I think that

Problem statement: Rice

Search for positive integer solutions to the equation x^{2}+y^{2}+z^{2}=w^{2}. Are there any? 0Eliminate any duplicates and solutions that are not primitive. What can you say about these solutions? In particular, which variables must be odd and which must be even?

(4n)

(4n+1)

(4n+2)

(4n+3)

So this means that odd squares have remainders of 1 when divided by 4, and the sum of two of them must have remainder of 2 when divided by 4. But even numbers have remainders of 0 when divided by 4. Therefore the sum of two ODD squares and one EVEN square can't be equal to an EVEN square.

Here the initial report was given by

Problem statement: Wheat

We looked at the equations x^{2}+y^{2}=z^{2}and x^{2}+y^{2}=2z^{2}and x^{2}+y^{2}=3z^{2}. The number of positive integer solutions seems to change based on the multiplier of z^{2}. Begin to check systematically. That is, look at x^{2}+y^{2}=Qz^{2}when Q=4, Q=5, and so on. For some Q's, the equation has solutions, and for other Q's it doesn't seem to have solutions. Accumulate some evidence. You may then want to consult theThe On-Line Encyclopedia of Integer Sequencesand see if you can get some insight.

Jointly Mr. Rowland and I noted a wonderful and difficult to state fact: suppose we have some sort of equation which involves integers. There may or may not be integer solutions to this equation. There is no general method ("decision procedure" or algorithm) which tells if there are integer solutions. This fact is difficult to state precisely and it is quite difficult to understand. But it is true.

Here I think the report was given by

Problem statement: Corn

There certainly seem to be lots of Pythagorean triples. What if we start putting extra conditions on them?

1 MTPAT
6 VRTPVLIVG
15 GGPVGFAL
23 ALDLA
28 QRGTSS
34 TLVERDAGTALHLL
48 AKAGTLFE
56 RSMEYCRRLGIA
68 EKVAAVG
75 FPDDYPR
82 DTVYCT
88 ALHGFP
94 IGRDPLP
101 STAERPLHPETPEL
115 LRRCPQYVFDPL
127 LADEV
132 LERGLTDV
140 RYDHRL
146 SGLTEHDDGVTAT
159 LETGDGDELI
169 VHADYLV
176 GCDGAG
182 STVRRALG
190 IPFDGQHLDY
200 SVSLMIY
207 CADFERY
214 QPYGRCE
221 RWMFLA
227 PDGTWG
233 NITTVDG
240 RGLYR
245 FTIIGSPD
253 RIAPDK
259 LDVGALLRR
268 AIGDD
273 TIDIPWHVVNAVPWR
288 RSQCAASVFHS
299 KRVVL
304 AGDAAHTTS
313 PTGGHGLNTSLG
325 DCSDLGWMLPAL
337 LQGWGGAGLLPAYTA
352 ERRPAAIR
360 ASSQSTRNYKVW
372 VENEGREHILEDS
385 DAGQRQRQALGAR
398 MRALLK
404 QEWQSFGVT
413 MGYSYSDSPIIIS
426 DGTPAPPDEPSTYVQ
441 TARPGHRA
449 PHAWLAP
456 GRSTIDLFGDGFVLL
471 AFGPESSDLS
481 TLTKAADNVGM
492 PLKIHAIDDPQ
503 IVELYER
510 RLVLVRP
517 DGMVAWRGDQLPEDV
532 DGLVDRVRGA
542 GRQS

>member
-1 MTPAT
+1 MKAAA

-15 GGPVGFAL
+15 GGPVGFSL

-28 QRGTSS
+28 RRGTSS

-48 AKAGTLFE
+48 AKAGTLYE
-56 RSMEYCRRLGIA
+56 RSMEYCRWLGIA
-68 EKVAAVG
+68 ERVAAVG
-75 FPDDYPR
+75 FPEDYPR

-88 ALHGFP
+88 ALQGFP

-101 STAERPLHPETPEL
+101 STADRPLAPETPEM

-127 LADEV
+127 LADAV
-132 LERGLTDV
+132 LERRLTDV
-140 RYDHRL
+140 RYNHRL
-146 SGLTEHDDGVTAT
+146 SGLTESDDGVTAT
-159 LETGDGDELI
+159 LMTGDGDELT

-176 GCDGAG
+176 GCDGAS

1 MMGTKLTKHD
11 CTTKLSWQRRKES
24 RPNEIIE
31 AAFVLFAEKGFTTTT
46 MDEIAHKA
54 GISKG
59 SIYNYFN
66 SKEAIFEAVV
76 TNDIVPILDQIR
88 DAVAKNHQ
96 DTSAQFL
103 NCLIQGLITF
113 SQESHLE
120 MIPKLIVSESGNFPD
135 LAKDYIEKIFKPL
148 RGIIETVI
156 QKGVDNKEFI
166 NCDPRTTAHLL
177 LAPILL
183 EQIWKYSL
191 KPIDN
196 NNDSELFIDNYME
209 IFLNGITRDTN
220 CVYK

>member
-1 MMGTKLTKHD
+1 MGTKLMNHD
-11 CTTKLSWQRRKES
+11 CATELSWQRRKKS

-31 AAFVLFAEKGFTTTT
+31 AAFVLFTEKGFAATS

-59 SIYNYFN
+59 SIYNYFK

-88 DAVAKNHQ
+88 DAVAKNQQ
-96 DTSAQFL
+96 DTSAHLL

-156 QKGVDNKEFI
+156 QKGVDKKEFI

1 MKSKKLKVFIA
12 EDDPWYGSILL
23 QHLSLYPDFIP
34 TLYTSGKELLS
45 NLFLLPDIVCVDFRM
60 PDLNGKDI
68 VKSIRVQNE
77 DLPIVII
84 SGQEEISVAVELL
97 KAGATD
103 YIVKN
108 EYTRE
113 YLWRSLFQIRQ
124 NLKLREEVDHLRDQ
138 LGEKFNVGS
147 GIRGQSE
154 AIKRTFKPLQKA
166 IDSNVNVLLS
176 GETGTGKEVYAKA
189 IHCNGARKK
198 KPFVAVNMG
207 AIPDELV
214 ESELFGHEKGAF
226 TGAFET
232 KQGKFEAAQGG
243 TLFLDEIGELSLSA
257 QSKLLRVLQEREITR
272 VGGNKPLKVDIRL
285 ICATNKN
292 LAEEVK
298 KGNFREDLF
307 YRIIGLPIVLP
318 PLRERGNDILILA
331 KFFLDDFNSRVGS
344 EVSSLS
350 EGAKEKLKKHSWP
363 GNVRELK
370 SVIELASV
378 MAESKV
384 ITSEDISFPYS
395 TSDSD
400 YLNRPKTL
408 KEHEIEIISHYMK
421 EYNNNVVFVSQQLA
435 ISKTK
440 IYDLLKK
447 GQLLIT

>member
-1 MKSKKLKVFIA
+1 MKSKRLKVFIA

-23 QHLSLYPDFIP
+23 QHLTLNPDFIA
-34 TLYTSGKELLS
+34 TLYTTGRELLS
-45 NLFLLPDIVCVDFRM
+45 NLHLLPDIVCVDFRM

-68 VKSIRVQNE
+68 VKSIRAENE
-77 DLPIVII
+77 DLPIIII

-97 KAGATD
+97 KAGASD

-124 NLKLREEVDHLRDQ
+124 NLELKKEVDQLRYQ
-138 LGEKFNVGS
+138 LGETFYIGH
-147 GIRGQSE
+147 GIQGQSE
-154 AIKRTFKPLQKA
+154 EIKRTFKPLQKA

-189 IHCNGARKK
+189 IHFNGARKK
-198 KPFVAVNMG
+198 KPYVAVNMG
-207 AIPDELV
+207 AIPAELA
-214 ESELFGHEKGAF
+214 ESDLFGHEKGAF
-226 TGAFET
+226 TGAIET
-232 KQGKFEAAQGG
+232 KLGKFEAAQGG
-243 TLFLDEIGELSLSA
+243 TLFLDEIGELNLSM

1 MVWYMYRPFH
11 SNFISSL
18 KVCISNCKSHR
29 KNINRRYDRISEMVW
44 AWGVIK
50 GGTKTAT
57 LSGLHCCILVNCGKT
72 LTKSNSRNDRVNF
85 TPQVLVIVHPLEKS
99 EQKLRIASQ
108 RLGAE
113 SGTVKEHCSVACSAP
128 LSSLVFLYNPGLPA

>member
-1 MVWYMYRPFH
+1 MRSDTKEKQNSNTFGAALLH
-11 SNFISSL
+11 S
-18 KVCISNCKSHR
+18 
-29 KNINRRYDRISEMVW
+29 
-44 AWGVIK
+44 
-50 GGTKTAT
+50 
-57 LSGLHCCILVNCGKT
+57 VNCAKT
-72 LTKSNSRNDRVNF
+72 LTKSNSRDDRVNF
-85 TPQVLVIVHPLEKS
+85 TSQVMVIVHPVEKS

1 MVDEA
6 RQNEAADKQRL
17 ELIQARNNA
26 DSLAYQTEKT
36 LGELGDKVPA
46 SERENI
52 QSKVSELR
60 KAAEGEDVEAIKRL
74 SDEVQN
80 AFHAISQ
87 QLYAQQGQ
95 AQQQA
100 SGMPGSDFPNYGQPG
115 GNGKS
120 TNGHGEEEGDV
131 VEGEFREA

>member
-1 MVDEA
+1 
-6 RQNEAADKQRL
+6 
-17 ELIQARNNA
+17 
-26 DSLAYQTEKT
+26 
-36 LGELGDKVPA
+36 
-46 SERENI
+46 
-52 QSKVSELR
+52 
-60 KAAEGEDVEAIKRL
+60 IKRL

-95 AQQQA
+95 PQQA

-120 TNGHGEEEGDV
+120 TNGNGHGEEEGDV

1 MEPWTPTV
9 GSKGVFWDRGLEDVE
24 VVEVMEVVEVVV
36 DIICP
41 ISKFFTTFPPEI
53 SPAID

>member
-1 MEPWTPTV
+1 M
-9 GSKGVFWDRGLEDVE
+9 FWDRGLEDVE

yclose toz

Suppose we want positive integer solutions to x^{2}+y^{2}=z^{2}but look for y's which are close to the corresponding z's. You can search for ...

Solutions with y=z-1;

solutions with y=z-2;

solutions with y=z-3;

etc.

xclose toy

Suppose we want positive integer solutions to x^{2}+y^{2}=z^{2}but look for x's which are close to the corresponding y's. You can search for

Solutions with x=y+1;

solutions with x=y+2;

solutions with x=y+3;

etc.

Almost isoceles: so there are integers x and z with x

There turn out to be many, many long thin Pythagorean triangles. That
is, x^{2}+y^{2}=(x+1)^{2} has many
solutions. This equation (square things out) is just
y^{2}=2x+1. And, yes, there are many many odd numbers which
are squares.

I think this group was the first to report, and I think

Problem statement: Barley

Suppose we have a rectangular box with positive integer side lengths x, y, and z. The sides of this box have many different diagonals but they only come in 3 different lengths, say a, b, and c. A drawing of such a box is shown to the right. Can all of the six values (x, y, z, a, b, and c) be positive integers? So we want positive integer solutions to these equations:

x Solutions to this system are called^{2}+y^{2}=a^{2}; y^{2}+z^{2}=b^{2}; z^{2}+x^{2}=c^{2}.Euler bricks. Please search for solutions.

CommentIf we also want the box's main diagonal (the "space diagonal" connecting the most distant corners) to be an integer -- that is, x^{2}+y^{2}+z^{2}=d^{2}where d is an integer -- then no solution is known. It's not known if there isany solution, even one not yet found!

**Further comments** So Mr. Rowland tried this search in `Mathematica`, which is another sort of general
purpose symbolic/numerical/graphical program. There the search took
about 1 second, but also he tried `Maple`
and his version of a similar program took about half a second. This
seemed very different from what Mr. Hard had reported. Indeed,
Mr. Hard told us that his program had *not* done the pruning
above, so maybe `Maple` and `Mathematica` are not so different from `Matlab`. Still the `Java` implementation is better, which is not
surprising if you know about the designs and purposes of all of these
languages. This is still all interesting if one is a fanatic about
efficiency. And efficiency matters, because it determines whether
certain computations are truly realistic or merely hypothetical!

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